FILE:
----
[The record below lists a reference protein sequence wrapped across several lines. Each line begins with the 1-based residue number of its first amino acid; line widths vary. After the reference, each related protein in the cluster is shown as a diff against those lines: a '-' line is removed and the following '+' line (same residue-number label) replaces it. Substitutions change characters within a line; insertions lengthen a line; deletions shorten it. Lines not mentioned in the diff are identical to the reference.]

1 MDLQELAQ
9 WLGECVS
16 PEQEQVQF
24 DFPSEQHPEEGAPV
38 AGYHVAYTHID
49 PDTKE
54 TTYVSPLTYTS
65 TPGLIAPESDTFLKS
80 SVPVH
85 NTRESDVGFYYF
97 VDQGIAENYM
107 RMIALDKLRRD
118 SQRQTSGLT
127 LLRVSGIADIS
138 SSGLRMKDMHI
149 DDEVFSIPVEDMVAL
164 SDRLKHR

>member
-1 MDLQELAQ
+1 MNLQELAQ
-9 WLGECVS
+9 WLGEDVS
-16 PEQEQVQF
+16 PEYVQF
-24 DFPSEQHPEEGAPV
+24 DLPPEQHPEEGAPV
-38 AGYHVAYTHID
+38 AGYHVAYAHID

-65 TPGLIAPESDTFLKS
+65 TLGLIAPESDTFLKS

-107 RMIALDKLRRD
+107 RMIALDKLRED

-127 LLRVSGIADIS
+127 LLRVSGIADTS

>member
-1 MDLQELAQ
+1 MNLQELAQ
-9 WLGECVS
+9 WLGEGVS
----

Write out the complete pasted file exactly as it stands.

[The record below lists a reference protein sequence wrapped across several lines. Each line begins with the 1-based residue number of its first amino acid; line widths vary. After the reference, each related protein in the cluster is shown as a diff against those lines: a '-' line is removed and the following '+' line (same residue-number label) replaces it. Substitutions change characters within a line; insertions lengthen a line; deletions shorten it. Lines not mentioned in the diff are identical to the reference.]

1 MDLQELAQ
9 WLGECVS
16 PEQEQVQF
24 DFPSEQHPEEGAPV
38 AGYHVAYTHID
49 PDTKE
54 TTYVSPLTYTS
65 TPGLIAPESDTFLKS
80 SVPVH
85 NTRESDVGFYYF
97 VDQGIAENYM
107 RMIALDKLRRD
118 SQRQTSGLT
127 LLRVSGIADIS
138 SSGLRMKDMHI
149 DDEVFSIPVEDMVAL
164 SDRLKHR

>member
-1 MDLQELAQ
+1 MNLQELAQ
-9 WLGECVS
+9 WLGEDVS
-16 PEQEQVQF
+16 PEYVQF
-24 DFPSEQHPEEGAPV
+24 DLPPEQHPEEGAPV
-38 AGYHVAYTHID
+38 AGYHVAYAHID

-65 TPGLIAPESDTFLKS
+65 TLGLIAPESDTFLKS

-107 RMIALDKLRRD
+107 RMIALDKLRED

-127 LLRVSGIADIS
+127 LLRVSGIADTS

>member
-1 MDLQELAQ
+1 MNLQELAQ
-9 WLGECVS
+9 WLGEGVS